Towards a history of the Victorian Turkish bath:
a preliminary review of some of the available sources

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Victorian Turkish Baths: their origin, development, and gradual decline

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5. Controversy and problems

It seems as though there was no aspect of Turkish baths which was not controversial. As we have seen above (in 4: Some early publications) many proponents of the bath were avid pamphleteers and writers of letters to the press, often making personal attacks on each other as they argued over different aspects of the ‘ideal bath’.

Early in 1860, Dr Barter and his supporters became involved in a major controversy over the very important issue of whether a genuine Turkish bath should use hot air which was dry, or hot air which was humid. It started in the columns of the Irish medical press, spread immediately to the local newspapers (becoming also an attack on Barter’s baths), and soon occupied the correspondence columns of the newspapers, sporting papers and medical journals in England.

The dispute began with Dr (later Sir) Dominic Madden publishing an article supporting a colleague, Dr Corrigan, who had strongly criticised Dr Barter's Turkish baths. They first objected to Barter's practice of heating his 'Improved Turkish Bath' with dry air, claiming that real Turkish baths in Constantinople were humid. Consequently, they criticised a widely accepted definition of the Turkish bath which had appeared in a pamphlet, Life in a tub, by the pseudonymous author Διογένης (Diogenes). Finally, and foolishly, they criticised the ventilation of Barter's establishments, claiming that they were a health hazard.

The whole dispute, in which Barter was eventually vindicated, is related (with copious extracts from the original documents) in another pamphlet, The New Irish bath versus the old Turkish, or, pure air versus vapour: being an answer to the errors and mis-statements of Drs Madden and Corrigan edited by ‘Photophilus’. The arguments of Dr Corrigan were also comprehensively refuted in Durham Dunlop’s book, and the views expressed in these two publications help to explain the confusion between dry and humid baths which frequently still exists. (This correspondence is treated in more detail in The Hot air controversy elsewhere in the History Section of the website).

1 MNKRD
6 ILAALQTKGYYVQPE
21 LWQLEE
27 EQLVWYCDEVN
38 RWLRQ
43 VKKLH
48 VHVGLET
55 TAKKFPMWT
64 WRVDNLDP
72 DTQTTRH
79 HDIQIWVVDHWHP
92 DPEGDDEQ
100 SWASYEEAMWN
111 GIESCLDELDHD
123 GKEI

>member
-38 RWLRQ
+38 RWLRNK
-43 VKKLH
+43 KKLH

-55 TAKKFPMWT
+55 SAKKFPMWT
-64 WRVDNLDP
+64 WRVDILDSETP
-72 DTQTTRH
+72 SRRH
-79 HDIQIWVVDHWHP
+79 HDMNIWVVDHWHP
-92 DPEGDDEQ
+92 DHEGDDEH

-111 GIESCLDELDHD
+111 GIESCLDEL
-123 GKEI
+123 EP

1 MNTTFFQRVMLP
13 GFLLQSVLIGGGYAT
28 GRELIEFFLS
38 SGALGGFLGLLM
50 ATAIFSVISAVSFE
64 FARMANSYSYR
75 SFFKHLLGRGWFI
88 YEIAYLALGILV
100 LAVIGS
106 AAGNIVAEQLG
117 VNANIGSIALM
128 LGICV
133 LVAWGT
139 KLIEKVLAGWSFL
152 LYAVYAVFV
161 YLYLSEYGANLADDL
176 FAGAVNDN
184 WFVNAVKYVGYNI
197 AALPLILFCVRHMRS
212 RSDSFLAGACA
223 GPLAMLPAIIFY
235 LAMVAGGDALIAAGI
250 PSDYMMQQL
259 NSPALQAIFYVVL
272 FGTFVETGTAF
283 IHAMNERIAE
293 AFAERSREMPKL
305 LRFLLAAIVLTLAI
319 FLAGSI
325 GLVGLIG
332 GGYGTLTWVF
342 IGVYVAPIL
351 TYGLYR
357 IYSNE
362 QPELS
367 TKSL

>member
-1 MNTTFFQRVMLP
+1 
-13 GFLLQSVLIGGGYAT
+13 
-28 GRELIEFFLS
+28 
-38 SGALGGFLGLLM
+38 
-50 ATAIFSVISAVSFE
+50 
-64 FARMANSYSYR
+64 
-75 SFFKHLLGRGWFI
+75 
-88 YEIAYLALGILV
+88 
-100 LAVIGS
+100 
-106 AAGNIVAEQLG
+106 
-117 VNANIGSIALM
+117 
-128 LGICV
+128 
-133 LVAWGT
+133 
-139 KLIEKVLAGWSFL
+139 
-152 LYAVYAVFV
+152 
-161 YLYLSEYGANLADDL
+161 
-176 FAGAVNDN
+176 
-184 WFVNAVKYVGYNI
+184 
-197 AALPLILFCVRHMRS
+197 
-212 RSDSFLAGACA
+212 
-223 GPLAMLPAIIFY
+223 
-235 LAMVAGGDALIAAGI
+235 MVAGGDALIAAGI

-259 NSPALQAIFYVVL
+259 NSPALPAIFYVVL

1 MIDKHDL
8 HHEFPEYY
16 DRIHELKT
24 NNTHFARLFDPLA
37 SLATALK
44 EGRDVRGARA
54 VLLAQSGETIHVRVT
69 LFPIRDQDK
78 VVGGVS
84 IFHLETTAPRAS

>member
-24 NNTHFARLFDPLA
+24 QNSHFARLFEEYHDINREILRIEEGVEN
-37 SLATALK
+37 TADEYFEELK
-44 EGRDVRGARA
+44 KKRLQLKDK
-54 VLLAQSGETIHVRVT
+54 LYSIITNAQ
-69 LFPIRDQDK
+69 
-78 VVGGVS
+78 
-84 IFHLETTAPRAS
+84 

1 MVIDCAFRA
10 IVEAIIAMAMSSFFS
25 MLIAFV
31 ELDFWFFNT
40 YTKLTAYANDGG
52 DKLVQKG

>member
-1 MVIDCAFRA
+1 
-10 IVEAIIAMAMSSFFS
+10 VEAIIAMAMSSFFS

The 'correct' temperatures

Another question which occupied the minds of early correspondents concerned the air temperatures to be provided in each of the rooms of the bath. You can, in fact, still hear arguments about this subject in today's Turkish baths.

In 1861 a paragraph appeared in The Lancet from the Roman Bath Co Ltd asking for medical advice about the optimum temperature for the bath they were planning in Cambridge. It was answered by Dr Edward J Tilt, author of the best-selling Elements of health and principles of female hygiene, who supported Barter’s original recommendation of between 110-150°F, and deplored the fact that in London the hottest rooms were never less than 170°F, and in one public bath the temperature rose to 183°F.

Dr Wollaston, Physician to South Staffordshire Hospital, wrote agreeing with Tilt and stressing the importance of such observations,

as the baths are getting into the hands of ignorant quacks, thereby bringing into disrepute a mode of alleviating many complaints which the agency of medicines has failed to cure, or which cures them in a protracted and uncertain manner.

This view was not uniquely held. Even amongst those doctors who accepted the value of the Turkish bath in the alleviation of pain resulting from attacks of gout and neuralgia, there were many who jealously guarded what they considered their right to be the only dispensers of the treatment.

Henry Walter Kiallmark, late Surgeon of the Ottoman Medical Staff—who omitted to mention that he was a Director of the Roman Baths Co Ltd—agreed that no harm would come to the skin with a dry heat of 180°F, but if 120°F was adequate, why go higher?

The dispute was simultaneously sparked off in The British Medical Journal by another letter from Dr Wollaston, this time commenting on a report of the discussion at the end of Dr Thudichum’s lecture to the Medical Society. Wollaston wrote that he had taken his thermometer to various baths in Turkey where the hottest temperature was 150-160°F, although he thought 130°F perfectly adequate. But Dr Haughton, Manager of the Mulberry Street baths owned by the Oriental Bath Company of Liverpool, wrote that the temperatures he found in Turkey were still 20-30 degrees lower than those of Dr Wollaston, and that he had tested them with his thermometer.